American liberals have betrayed fellow liberals in Iraq, and in many other countries in the Muslim world, who are fighting for the same rights American liberals claim to value. Instead, time after time, American liberals side with their enemies against fellow liberals in the Islamic world.
American liberals ask white people to acknowledge their privilege. But I am here to challenge American liberals to acknowledge their hypocrisy and their racism that accepts lower expectations and to stand in solidarity with their liberal brethren in Muslim-dominated countries against the threats posed by radical Islam. I challenge American liberals to do this before there is no one left to stand with in the Muslim world, because they have all been tortured and butchered by the radical Muslims, who (lest we forget) are not a minority there.
Evans, Robert. “Atheists Face Death in 13 Countries, Global Discrimination: Study.” Accessed at http://www.reuters.com/article/2013/12/10/us-religion-atheists-idUSBRE9B900G20131210.
Fisher, Max. “The Seven Countries Where the State Can Execute You for Being Atheist.” Accessed at http://www.washingtonpost.com/blogs/worldviews/wp/2012/12/10/the-seven-countries-where-the-state-can-execute-you-for-being-atheist/.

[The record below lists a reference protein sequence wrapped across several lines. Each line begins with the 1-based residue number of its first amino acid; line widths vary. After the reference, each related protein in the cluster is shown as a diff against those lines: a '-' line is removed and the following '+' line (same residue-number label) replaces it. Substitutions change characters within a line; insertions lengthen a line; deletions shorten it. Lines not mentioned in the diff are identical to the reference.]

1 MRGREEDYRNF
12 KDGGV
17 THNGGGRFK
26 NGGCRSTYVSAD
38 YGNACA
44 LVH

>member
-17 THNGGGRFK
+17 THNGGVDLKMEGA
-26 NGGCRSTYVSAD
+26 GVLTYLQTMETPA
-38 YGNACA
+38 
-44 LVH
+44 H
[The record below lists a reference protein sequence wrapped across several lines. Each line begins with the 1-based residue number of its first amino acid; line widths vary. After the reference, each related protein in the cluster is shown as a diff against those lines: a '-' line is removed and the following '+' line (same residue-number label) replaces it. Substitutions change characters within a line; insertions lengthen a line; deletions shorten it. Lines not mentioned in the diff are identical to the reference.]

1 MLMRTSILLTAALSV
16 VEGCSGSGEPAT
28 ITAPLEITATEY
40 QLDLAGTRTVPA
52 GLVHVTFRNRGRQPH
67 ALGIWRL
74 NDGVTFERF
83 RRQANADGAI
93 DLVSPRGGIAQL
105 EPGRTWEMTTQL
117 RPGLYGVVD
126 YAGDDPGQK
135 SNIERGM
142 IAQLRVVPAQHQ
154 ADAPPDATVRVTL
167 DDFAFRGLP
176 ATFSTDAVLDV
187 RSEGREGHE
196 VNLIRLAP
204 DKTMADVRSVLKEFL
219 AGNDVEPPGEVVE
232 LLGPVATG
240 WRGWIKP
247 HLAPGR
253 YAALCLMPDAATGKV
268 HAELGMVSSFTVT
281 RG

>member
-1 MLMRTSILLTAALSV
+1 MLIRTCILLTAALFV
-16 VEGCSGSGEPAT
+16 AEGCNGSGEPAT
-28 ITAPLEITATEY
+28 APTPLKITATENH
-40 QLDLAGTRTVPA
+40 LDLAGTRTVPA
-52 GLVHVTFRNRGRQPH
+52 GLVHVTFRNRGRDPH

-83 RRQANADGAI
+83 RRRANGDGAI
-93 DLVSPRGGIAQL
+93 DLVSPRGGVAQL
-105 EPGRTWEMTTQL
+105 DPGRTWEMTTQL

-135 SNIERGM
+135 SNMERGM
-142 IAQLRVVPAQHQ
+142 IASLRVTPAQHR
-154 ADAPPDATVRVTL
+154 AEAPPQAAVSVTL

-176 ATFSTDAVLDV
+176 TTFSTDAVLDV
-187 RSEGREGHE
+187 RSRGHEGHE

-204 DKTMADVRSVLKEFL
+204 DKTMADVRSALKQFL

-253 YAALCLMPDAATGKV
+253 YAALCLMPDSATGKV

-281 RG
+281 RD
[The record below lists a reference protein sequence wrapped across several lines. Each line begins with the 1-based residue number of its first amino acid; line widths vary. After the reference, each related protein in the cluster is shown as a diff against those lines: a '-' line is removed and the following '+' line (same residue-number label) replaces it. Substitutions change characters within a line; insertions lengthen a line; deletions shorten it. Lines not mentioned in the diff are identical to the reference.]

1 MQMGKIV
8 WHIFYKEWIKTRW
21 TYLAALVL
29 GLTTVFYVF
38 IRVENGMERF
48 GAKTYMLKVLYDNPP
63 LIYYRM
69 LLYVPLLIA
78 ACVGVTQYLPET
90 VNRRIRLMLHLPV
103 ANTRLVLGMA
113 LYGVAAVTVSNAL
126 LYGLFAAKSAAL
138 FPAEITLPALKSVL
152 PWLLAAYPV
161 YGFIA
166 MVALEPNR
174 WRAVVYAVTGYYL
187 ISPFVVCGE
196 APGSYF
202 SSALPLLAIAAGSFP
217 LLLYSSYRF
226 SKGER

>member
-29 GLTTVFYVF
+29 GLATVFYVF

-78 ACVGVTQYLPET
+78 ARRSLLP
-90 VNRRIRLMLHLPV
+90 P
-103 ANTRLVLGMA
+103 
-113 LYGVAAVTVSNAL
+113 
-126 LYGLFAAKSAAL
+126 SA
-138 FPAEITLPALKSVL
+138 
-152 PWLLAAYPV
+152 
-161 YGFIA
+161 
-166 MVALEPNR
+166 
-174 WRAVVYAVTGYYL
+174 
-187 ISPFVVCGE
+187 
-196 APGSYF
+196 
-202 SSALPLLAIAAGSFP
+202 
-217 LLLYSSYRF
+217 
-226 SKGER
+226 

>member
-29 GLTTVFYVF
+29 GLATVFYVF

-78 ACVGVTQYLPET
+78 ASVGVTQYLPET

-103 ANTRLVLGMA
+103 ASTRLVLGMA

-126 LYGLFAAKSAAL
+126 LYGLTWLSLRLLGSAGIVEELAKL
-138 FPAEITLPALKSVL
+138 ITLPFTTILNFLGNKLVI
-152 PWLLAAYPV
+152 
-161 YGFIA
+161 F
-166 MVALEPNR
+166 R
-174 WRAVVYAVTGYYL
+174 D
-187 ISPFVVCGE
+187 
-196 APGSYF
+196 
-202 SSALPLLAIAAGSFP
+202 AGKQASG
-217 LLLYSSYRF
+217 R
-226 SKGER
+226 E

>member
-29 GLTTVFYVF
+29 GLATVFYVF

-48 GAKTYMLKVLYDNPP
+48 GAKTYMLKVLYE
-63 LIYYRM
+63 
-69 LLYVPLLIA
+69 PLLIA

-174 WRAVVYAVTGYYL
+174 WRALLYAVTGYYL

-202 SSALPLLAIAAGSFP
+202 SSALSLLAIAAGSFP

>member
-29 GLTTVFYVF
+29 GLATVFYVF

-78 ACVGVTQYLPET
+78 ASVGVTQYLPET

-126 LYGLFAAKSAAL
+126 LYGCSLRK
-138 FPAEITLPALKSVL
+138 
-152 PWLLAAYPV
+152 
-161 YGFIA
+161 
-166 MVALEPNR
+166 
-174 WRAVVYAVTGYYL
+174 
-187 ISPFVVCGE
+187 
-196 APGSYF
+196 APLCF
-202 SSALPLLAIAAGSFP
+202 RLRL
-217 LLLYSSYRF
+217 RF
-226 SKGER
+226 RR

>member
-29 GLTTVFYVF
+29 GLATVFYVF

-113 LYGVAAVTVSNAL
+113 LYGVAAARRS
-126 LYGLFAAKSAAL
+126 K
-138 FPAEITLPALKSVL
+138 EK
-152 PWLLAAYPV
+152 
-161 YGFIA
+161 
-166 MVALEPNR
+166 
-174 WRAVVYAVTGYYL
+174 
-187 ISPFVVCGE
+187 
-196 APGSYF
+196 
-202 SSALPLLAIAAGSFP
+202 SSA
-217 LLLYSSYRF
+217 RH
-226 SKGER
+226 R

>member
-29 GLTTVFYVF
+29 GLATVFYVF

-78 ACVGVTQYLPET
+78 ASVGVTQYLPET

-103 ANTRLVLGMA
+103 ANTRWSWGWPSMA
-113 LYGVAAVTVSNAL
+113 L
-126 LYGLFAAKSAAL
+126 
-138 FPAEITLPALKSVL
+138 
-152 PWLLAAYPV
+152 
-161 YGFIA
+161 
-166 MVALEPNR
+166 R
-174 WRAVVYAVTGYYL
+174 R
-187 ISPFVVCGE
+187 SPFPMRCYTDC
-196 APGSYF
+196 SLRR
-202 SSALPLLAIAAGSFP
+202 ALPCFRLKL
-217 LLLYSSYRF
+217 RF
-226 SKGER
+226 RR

Goodenough, Patrick Goodenough. “Statistics Show Women Fare Badly in Muslim Countries, but U.N. Official Says Critics Are ‘Stereotyping’ Islam.” Accessed at http://www.cnsnews.com/news/article/statistics-show-women-fare-badly-muslim-countries-un-official-says-critics-are.
Hess, Alexander E. M. “10 Worst Countries for Women.” Accessed at http://www.huffingtonpost.com/2014/11/29/worst-countries-for-women_n_6241216.html.
Faisal Saeed Al Mutar is an Iraqi-born writer, public speaker, web designer, and social activist now living in the United States. He is the founder of the Global Secular Humanist Movement and Secular Post. Al Mutar is a community manager at Movements.org, a division of Advancing Human Rights.